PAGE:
446 Stanwood was the historic home of the Chi Tetarton chapter of Phi Sigma Kappa from 1961 to 2010. The founding brothers created Chi Tetarton Phi Sigma Kappa Housing Corporation to own and operate the property. Housing Corp. was controlled by the chapter and its alumni. The mortgage was quickly repaid, and the property went without a mortgage for nearly 40 years.
In 2005, title to the property secretly was deeded to Droopy Corporation, which was controlled by a small group of Chi Tet alumni from the early 90’s. Droopy operated with a similar sounding fictitious name as its predecessor – Housing Corporation. This allowed Droopy to move foward without anybody (outside of the small group) to know of its existence. Droopy’s “leaders” then encumbered the property with a $90,000 mortgage, which went unauthorized and unannounced, and the funds were used in 2006 for a major renovation to the Stanwood house.
In 2007, the directors of Droopy surrendered control of it, and the property, to individuals who also were involved with Phi Sigma Kappa Properties (PSKP), an affiliate of the PSK National organization. Again, this action was unauthorized and announced. The men from PSKP then announced that PSKP had acquired the property. However, county records show that title to the property continued to be held by Droopy, the de facto successor to and constructive trustee to Housing Corp.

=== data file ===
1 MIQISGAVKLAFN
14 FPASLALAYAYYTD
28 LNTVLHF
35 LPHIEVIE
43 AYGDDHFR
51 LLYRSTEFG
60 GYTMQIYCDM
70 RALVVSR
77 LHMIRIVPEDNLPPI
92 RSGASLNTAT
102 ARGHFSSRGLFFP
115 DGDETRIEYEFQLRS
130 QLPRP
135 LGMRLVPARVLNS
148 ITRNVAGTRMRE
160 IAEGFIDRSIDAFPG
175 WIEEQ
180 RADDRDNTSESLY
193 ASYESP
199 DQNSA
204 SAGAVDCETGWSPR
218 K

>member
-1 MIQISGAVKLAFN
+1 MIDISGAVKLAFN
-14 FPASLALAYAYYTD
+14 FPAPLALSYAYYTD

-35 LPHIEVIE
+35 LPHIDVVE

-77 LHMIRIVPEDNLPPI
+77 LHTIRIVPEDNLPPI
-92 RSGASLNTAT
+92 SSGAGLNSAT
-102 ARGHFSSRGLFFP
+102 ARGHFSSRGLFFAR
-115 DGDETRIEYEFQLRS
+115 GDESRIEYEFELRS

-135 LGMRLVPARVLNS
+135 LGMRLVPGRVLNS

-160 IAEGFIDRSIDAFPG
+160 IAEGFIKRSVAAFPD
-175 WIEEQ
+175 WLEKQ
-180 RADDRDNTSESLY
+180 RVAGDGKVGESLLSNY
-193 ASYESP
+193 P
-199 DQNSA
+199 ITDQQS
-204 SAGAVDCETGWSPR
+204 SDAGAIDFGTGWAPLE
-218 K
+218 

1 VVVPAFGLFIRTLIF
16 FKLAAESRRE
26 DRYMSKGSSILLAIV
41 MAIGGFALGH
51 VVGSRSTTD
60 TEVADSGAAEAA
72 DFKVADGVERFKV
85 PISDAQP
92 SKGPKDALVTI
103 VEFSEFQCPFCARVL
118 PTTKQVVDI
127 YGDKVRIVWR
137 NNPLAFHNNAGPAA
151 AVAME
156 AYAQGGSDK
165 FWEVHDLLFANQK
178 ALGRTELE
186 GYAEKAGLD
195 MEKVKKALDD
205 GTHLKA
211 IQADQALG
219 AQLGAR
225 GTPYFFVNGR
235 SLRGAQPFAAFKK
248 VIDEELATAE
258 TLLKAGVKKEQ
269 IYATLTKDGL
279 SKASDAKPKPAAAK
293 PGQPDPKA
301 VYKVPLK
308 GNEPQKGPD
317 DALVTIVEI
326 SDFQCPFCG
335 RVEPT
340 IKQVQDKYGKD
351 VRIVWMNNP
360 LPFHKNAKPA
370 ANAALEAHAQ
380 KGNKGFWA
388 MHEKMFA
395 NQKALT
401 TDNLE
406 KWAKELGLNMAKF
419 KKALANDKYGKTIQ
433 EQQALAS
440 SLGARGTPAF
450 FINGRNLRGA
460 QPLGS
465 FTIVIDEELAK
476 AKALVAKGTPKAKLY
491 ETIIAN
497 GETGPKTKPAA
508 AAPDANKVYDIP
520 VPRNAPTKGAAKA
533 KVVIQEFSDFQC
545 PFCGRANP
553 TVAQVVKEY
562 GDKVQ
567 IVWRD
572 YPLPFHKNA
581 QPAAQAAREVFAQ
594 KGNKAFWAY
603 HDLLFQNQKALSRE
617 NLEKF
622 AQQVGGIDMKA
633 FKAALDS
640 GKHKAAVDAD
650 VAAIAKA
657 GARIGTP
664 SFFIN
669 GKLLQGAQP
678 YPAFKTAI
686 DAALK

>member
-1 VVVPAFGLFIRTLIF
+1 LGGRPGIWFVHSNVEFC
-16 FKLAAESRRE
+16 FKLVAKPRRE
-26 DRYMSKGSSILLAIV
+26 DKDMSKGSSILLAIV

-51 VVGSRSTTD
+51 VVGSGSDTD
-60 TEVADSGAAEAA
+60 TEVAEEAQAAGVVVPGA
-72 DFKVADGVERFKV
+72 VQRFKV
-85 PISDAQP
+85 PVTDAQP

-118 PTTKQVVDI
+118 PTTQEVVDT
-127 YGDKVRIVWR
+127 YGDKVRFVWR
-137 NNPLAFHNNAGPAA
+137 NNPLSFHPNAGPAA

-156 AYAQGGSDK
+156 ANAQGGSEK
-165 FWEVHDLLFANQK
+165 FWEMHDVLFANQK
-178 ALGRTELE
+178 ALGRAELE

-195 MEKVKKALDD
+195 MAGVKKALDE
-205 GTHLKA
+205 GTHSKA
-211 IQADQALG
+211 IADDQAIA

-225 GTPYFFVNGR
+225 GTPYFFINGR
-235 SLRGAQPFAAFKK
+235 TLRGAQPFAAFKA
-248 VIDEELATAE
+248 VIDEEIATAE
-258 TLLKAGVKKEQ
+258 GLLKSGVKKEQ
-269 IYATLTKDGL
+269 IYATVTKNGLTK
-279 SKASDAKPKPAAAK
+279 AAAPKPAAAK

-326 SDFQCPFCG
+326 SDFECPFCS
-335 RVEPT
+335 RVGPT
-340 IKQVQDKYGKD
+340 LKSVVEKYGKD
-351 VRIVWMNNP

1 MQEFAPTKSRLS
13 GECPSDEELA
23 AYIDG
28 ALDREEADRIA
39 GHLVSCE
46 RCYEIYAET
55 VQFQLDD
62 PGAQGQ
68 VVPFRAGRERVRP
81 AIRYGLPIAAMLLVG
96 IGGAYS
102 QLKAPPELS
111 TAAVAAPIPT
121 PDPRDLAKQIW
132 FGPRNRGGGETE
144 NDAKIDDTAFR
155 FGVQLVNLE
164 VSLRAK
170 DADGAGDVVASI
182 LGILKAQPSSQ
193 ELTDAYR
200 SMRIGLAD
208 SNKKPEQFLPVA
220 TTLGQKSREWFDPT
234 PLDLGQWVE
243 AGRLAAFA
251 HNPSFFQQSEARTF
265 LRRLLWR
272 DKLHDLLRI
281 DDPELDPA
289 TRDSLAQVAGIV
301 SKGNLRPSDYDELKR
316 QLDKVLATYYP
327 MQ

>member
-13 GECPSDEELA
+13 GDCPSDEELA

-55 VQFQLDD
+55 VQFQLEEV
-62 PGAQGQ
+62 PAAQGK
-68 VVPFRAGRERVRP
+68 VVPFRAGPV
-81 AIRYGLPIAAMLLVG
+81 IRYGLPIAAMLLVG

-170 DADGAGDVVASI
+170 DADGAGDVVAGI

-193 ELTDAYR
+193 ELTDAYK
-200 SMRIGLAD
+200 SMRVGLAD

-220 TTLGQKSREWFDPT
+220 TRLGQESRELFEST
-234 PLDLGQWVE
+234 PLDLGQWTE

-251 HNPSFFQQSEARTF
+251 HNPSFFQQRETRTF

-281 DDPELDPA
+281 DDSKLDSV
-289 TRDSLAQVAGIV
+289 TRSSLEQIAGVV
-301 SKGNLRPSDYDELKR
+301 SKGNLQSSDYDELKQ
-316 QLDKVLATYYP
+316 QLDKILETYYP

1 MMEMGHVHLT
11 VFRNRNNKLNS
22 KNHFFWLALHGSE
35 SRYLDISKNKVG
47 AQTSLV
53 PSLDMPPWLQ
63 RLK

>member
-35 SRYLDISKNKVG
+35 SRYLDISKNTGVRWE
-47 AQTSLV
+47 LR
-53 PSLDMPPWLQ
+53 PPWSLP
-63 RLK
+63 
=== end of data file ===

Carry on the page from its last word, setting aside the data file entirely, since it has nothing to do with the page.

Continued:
PSKP’s acquisition announcement appears to have been a willful misrepresentation of fact. It appears that the new Droopy officers/directors were self-dealing. They concealed Droopy (and their roles within) as trustee of Chi Tetarton’s signature asset, and falsely claimed that the property had been acquired by PSKP, the other organization that they represented.
PSKP dramatically increased the rent to the chapter, well above market, so much so that in 2010, the chapter was forced to find housing elsewhere.
Later in 2010, Droopy (controlled by the men from PSKP) sold 446 Stanwood, at the time that Michigan real estate values were at rock bottom. The property sold for $109,900, which repaid the $90,000 loan. Once again, the transaction went unannounced. PSKP apparently pocketed the sales proceeds, perhaps as a claimed set off against some unspecified debt.
There has been no accounting or disclosure provided for:
- the creation of the purported debt
- the proceeds of sale
- the process to authorize such payment/notice to stakeholders.
This blog seeks to document and explain the loss of the chapter’s signature asset, and its significant accumulated value.